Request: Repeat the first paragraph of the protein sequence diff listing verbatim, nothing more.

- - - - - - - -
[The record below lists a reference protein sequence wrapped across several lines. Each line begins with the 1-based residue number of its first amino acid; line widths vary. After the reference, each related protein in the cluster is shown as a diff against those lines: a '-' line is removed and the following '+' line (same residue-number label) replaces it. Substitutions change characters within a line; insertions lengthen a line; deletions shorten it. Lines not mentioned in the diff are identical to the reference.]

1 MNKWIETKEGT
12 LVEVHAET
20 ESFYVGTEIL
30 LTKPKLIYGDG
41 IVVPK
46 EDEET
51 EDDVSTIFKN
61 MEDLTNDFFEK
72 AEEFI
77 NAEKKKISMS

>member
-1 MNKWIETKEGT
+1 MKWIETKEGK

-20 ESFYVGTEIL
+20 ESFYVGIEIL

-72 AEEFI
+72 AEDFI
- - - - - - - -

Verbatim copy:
[The record below lists a reference protein sequence wrapped across several lines. Each line begins with the 1-based residue number of its first amino acid; line widths vary. After the reference, each related protein in the cluster is shown as a diff against those lines: a '-' line is removed and the following '+' line (same residue-number label) replaces it. Substitutions change characters within a line; insertions lengthen a line; deletions shorten it. Lines not mentioned in the diff are identical to the reference.]